One graduate student and two recent alumni are recipients of the 2016-2017 Fulbright Grants. PhD Candidate Christianna Bonin and alumni Aurimas Bukauskas and Elizabeth Yarina will spend the coming year in Russia, the United Kingdom, and New Zealand, respectively.
Christianna Bonin is a doctoral student in the History, Theory, and Criticism of Art and Architecture program within the School of Architecture and Planning. She will spend her Fulbright year in Russia conducting research on Soviet architecture built between the two world wars, and the influence of foreign architects from Weimar, Germany.
Aurimas Bukauskas received a BS in architecture from MIT in 2015 and then spent a year as a Carroll Wilson Fellow researching whole-timber structural systems in the U.K., New Zealand, and Colombia. For his Fulbright award to the U.K., Bukauskas will be a visiting student researcher at the Hooke Park architectural program in rural Dorset, England. He will be exploring new systems of reinforcing buildings using whole-timber methods.
Elizabeth Yarina earned a dual Master of Architecture and Master of City Planning degree this spring from the MIT School of Architecture and Planning. Yarina will use her Fulbright grant to research spatial mapping and policy implications of Pacific Islander migration to New Zealand. She will be focusing on Tokelaun and Tuvaluan immigrant communities in Wellington and Auckland.
 Christianna Bonin / “Germans Building in the USSR,” cover of the journal “Das Neue Frankfurt”, September 1930.
 Aurimas Bukauskas / Bukauskas was part of the design and build team for the 'The Woodchip Barn', a whole-timber structure using waste trees from the surrounding woodlands of Hooke Park, the Architecture Association's rural campus in Dorset, UK. Photo credit: Valerie Bennet
 Lizzie Yarina / Yarina's project stems from previous research on climate and urbanization in Tuvalu, an islet of the Funafuti atoll. Photo: Lizzie Yarina.
Via MIT News
Six MIT graduate students, one undergraduate, and a recent alumnus have accepted Fulbright U.S. Student Program awards to conduct independent research projects during the coming year. Another undergraduate was named a Fulbright Finalist but declined the award. The 2016-2017 Fulbright Students from MIT will carry out research projects in Russia, the U.K., South Africa, the Democratic Republic of Congo, Jordan, Samoa, Italy, and New Zealand.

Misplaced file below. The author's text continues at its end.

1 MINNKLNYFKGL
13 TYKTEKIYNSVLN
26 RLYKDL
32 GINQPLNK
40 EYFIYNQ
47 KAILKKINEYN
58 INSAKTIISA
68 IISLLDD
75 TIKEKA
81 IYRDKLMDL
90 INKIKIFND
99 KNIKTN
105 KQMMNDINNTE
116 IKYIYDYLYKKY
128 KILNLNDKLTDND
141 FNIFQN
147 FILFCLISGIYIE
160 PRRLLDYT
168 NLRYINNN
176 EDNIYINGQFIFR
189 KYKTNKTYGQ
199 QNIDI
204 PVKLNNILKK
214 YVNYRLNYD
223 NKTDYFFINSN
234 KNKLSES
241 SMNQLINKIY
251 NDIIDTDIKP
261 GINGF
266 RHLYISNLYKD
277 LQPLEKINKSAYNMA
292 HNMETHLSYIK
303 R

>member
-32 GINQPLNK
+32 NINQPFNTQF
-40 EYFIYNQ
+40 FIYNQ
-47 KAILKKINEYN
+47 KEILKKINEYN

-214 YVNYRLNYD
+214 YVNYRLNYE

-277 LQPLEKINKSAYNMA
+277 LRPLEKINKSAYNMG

Natalie Burgos recently graduated from MIT with a BS in chemistry. She will be spending the next year as a Fulbright Student in the organic chemistry labs at the University of Witwatersrand in Johannesburg, South Africa. Burgos will be working on the synthesis of novel antimalarial compounds.
Emily Gooding graduated from MIT this spring with an MS in technology and policy. She will use her Fulbright grant to conduct research at Panzi Hospital, which serves sexual and gender-based violence survivors from the eastern provinces of the Democratic Republic of Congo. Gooding will be developing operations research methods to increase patient capacity in culturally appropriate ways.
Omar Swei is a PhD student in the MIT Department of Civil and Environmental Engineering. As a Fulbright Student in Jordan, Swei will be designing an innovative software tool to help Jordanian transportation planners optimize maintenance on the country’s state-owned highway network.
Matthew Willner received this spring a Master of City Planning with a concentration in environmental policy planning from MIT’s Department of Urban Studies and Planning. Willner is the first MIT student to win a Fulbright-Clinton Public Policy Fellowship. He will be working on climate policy with the Ministry of Natural Resources and Environment in Samoa.
Sheila Xu graduated from MIT in 2014 with a BS in science, technology and society (STS), and earth, atmospheric and planetary sciences. Xu has received a U.S. Fulbright Student grant to Italy in Deafness Studies. She will be conducting research on the successes and challenges experienced by deaf Italian entrepreneurs.
The Fulbright Program is sponsored by the U.S. government and operates in over 160 countries worldwide. It is designed to increase mutual understanding between the people of the United States and the people of other countries.